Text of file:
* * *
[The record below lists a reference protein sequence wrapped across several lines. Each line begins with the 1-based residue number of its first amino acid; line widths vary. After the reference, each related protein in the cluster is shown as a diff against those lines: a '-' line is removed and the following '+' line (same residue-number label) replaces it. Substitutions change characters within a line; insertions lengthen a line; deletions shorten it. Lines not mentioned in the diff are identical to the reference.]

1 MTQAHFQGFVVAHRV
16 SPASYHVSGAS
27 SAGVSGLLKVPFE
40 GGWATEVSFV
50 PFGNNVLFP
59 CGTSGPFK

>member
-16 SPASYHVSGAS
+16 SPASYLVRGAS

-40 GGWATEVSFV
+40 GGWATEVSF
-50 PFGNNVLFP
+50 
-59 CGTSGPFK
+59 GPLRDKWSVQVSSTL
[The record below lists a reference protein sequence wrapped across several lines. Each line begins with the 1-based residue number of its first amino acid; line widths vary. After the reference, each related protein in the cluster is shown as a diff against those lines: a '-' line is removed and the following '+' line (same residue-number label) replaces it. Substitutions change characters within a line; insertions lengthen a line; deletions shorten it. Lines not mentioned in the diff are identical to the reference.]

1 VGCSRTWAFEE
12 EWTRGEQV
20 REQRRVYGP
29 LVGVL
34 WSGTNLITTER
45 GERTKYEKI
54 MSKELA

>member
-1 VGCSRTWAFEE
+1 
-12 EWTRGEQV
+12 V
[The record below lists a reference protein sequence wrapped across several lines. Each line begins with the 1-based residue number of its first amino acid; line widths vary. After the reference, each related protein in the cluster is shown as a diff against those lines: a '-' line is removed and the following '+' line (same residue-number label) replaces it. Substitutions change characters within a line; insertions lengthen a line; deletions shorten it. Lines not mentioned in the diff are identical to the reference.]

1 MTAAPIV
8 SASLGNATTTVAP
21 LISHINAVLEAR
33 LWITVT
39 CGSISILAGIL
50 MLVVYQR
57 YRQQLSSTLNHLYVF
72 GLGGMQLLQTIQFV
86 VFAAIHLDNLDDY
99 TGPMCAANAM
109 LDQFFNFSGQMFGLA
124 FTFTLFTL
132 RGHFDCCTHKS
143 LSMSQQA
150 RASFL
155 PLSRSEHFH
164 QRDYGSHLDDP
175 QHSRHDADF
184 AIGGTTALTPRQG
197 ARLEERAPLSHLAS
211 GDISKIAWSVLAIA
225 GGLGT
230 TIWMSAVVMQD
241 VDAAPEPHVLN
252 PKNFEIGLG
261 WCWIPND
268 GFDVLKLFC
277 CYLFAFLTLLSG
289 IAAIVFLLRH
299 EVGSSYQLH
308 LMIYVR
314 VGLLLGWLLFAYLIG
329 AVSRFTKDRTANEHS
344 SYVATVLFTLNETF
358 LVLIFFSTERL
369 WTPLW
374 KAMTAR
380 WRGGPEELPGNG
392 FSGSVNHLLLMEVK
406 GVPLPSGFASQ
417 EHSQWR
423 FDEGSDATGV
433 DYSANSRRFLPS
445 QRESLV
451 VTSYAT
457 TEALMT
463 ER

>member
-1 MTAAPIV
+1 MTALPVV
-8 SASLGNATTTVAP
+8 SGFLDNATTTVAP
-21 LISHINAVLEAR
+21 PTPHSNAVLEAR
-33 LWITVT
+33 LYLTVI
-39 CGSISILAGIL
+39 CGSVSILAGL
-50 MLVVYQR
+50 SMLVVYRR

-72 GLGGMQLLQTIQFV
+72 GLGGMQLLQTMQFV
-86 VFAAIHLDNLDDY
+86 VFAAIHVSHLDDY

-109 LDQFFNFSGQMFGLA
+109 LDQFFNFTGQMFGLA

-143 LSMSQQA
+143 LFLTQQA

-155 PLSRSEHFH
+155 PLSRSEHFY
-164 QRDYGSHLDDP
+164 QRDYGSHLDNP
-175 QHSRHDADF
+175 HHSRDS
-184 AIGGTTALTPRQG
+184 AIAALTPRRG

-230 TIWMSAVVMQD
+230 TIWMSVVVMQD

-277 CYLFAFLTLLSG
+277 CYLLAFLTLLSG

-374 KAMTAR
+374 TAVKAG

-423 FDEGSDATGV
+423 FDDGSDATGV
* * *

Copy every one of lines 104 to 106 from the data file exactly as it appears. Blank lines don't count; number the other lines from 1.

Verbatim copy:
+175 HHSRDS
-184 AIGGTTALTPRQG
+184 AIAALTPRRG